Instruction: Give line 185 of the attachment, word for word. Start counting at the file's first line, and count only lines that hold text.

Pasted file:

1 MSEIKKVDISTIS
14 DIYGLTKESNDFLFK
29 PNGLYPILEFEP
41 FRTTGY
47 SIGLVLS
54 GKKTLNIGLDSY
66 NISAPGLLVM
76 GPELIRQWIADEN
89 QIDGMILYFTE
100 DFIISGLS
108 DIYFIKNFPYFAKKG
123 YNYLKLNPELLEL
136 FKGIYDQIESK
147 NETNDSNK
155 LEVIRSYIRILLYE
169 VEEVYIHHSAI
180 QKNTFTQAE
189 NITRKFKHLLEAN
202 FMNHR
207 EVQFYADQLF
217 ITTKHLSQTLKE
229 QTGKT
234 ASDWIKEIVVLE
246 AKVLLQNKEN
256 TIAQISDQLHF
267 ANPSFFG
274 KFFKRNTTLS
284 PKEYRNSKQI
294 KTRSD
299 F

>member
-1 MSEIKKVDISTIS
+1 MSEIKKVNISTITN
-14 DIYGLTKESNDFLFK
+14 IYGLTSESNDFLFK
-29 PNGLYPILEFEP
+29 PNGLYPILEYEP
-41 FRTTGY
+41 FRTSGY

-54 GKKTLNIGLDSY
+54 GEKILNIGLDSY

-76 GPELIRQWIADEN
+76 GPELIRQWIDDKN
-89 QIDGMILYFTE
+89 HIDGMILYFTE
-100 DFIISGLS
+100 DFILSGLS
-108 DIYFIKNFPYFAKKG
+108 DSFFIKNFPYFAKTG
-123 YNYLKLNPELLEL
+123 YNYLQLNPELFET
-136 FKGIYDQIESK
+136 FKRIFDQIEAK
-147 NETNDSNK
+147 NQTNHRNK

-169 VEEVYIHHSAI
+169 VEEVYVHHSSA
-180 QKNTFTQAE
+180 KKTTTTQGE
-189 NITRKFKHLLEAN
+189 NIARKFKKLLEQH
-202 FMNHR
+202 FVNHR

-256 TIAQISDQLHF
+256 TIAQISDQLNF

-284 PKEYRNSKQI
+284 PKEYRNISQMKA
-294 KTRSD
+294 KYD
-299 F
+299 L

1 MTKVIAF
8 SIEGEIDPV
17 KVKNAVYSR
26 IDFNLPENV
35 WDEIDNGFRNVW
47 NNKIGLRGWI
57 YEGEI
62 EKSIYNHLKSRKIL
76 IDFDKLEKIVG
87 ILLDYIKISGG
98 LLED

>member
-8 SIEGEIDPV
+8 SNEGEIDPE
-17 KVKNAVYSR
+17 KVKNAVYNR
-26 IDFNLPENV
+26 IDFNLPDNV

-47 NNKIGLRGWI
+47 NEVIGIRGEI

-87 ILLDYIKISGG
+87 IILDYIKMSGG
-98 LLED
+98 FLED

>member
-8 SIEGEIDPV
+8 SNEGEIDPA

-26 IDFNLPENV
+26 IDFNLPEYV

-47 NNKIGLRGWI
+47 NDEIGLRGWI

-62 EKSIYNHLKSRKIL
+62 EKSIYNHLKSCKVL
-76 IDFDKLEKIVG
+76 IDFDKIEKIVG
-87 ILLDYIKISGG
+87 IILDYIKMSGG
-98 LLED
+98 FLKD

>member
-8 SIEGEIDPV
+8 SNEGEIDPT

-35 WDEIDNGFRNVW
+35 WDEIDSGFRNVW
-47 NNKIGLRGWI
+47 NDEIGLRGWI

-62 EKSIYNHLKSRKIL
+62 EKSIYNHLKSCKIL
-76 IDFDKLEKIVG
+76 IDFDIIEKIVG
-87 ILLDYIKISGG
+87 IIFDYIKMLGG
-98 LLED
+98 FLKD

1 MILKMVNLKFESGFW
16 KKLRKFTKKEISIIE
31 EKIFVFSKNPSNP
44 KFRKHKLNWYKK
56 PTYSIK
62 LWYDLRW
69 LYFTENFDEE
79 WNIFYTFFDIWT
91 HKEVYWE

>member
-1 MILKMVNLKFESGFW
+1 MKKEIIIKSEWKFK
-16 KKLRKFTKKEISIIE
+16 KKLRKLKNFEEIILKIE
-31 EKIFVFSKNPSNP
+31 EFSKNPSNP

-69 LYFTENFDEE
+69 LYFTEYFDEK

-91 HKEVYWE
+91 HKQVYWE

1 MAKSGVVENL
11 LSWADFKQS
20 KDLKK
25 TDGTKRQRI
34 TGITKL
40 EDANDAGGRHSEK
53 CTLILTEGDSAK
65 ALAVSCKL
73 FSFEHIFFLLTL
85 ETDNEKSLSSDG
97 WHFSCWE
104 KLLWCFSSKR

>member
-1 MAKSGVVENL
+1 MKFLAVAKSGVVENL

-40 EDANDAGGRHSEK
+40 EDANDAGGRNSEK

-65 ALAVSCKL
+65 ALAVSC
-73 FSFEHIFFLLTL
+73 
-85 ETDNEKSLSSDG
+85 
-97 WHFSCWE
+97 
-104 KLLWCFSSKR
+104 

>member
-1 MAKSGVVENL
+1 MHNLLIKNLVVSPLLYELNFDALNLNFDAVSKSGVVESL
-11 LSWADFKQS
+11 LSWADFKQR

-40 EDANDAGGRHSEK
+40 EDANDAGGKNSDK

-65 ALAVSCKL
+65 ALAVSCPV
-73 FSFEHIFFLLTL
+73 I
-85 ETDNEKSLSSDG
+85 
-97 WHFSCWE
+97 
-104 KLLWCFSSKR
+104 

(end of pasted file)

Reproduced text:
+85 